US State Dept. defends arms deal with Saudi Arabia, cites alleged Iran threat

WASHINGTON (Sputnik): The Trump administration was justified in its decision to expedite 22 arms sales to Saudi Arabia and the United Arab Emirates due to the alleged threat that Iran poses to the United States and its allies in the Middle East, US Assistant Secretary of State Clarke Cooper said in his written testimony to Congress on Wednesday.

“A combination of factors led the Secretary to determine that the situation constituted an emergency and prompted him to make the Certification, including the significant increase in the intelligence threat streams related to Iran. … Iran is a malign actor and the leading state sponsor of terrorism. It poses conventional and asymmetric threats to our partners in the Gulf, and to U.S. equities in the region and beyond,” Cooper said in prepared testimony to the House Foreign Affairs Committee.

Cooper said relationship building also played a role in the administration’s decision, with China and Russia targeting their investment in the developing world to expand influence and gain competitive advantages against the US.

“Our adversaries, including Russia and China, have adopted deliberate, long-term strategies of trying to disrupt our partnerships by seeking to replace the United States as a credible supplier of choice. We simply cannot allow openings that our adversaries will exploit to disrupt partnerships, to reduce our regional influence, to impact our defence industrial base, and to spread chaos,” he wrote.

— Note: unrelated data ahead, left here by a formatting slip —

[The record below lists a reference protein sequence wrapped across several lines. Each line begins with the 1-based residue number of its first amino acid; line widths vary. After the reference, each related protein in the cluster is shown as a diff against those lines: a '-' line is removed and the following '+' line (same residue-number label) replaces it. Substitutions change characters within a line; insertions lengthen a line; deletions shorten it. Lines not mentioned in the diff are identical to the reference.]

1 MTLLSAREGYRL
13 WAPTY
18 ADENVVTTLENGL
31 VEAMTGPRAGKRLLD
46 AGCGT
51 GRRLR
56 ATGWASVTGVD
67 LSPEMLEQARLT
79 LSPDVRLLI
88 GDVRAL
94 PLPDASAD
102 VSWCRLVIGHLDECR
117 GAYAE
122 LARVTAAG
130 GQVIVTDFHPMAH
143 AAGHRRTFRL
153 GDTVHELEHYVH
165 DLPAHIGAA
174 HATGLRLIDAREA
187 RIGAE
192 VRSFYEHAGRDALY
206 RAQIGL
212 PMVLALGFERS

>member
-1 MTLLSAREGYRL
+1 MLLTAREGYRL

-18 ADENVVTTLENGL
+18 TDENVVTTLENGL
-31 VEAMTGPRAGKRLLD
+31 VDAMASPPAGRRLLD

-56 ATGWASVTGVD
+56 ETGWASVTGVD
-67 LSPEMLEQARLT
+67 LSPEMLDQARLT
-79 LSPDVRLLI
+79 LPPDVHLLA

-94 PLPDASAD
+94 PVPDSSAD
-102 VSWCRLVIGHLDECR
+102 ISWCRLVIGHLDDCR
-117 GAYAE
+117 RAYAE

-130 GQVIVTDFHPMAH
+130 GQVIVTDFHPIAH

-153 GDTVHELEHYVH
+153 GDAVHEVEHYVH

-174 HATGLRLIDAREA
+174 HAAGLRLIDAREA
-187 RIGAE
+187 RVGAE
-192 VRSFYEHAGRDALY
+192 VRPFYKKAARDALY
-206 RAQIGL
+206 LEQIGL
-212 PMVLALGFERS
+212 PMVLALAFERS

Cooper is scheduled to testify before the House Foreign Affairs Committee at 10 a.m. on Wednesday.

On June 5, the Senate Foreign Relations Committee said in a statement that a bipartisan group of senator will introduce 22 separate resolutions to block the administration’s $8.1 billion arms deal with Saudi Arabia and the UAE, as well as reaffirm Congress’ role of approving arms sales to foreign governments.

The senators said the manner in which the Trump administration has moved forward with the arms sales is unprecedented and at odds with long-standing practice and cooperation between Congress and the executive branch.